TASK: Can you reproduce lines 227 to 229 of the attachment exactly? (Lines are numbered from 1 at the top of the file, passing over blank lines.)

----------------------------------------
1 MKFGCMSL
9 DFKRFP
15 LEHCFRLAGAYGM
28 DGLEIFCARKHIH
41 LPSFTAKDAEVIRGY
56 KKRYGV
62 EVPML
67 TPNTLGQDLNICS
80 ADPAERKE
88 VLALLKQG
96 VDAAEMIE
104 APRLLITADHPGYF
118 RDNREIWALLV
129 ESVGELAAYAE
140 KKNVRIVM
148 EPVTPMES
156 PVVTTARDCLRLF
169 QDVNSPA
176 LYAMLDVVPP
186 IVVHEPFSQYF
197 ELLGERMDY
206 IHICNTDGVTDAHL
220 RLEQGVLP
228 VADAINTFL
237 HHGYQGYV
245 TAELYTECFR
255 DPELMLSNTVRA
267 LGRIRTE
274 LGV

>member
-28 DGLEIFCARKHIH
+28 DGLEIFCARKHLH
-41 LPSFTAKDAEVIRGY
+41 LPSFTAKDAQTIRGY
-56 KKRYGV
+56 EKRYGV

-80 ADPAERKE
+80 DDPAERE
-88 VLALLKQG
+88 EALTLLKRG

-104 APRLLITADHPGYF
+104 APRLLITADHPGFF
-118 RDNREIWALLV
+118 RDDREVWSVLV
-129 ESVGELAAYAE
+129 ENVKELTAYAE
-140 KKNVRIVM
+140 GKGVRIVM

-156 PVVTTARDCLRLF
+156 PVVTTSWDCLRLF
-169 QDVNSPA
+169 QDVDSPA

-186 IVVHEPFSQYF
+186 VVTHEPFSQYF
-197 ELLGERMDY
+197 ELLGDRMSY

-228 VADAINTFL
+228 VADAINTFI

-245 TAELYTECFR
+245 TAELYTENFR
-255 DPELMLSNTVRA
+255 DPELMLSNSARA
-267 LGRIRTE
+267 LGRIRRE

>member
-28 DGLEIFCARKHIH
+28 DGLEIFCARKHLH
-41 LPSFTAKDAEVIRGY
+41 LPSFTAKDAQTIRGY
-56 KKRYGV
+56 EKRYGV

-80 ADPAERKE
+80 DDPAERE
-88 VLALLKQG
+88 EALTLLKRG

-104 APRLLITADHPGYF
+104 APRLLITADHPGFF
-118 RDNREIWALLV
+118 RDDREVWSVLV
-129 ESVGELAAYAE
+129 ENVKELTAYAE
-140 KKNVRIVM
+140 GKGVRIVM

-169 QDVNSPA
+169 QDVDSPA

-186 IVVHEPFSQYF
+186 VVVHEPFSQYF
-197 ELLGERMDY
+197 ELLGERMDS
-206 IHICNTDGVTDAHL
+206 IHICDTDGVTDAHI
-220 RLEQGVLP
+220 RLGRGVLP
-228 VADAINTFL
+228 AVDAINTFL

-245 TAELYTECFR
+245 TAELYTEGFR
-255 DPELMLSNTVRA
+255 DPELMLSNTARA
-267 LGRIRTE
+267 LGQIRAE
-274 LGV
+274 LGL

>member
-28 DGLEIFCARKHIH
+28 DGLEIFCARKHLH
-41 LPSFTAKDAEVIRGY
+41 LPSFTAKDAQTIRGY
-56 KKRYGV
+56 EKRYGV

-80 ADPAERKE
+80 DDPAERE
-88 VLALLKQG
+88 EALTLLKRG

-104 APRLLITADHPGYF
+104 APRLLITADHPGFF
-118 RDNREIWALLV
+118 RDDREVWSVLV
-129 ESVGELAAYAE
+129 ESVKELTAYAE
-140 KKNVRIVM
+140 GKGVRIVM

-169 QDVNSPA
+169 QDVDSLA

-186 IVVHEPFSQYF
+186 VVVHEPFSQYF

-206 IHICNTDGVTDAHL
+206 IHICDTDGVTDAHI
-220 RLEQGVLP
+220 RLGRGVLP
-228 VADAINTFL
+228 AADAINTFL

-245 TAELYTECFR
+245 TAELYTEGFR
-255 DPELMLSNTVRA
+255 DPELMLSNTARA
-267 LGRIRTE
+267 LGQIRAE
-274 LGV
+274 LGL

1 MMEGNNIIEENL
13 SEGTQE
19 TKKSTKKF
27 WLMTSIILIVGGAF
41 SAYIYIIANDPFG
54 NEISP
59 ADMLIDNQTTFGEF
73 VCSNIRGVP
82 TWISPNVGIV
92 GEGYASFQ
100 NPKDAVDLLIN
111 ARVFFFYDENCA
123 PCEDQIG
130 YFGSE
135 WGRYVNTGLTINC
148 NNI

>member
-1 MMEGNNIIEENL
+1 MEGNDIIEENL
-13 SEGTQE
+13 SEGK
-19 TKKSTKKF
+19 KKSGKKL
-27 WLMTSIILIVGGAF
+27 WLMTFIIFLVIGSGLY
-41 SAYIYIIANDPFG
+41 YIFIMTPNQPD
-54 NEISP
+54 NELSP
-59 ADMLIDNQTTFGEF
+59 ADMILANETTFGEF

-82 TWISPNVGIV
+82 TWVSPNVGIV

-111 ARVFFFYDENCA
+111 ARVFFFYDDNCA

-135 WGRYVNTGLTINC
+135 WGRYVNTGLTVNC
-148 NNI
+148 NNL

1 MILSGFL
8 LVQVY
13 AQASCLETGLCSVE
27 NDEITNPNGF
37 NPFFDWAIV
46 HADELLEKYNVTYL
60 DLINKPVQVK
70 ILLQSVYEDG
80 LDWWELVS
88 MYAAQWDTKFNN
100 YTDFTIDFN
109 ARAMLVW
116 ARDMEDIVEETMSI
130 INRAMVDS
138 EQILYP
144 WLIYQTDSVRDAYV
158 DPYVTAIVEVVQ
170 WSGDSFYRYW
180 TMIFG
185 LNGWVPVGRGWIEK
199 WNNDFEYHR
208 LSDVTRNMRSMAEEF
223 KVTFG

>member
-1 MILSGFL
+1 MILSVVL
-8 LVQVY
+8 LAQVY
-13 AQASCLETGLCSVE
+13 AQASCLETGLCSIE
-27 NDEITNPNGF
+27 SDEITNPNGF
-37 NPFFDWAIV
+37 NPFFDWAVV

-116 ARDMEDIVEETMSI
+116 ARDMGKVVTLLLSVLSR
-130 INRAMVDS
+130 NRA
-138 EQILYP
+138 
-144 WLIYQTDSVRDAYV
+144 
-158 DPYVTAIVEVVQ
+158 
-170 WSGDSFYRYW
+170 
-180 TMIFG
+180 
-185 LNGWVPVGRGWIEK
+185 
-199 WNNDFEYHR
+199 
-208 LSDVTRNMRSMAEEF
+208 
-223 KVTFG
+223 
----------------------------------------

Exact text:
+180 
-185 LNGWVPVGRGWIEK
+185 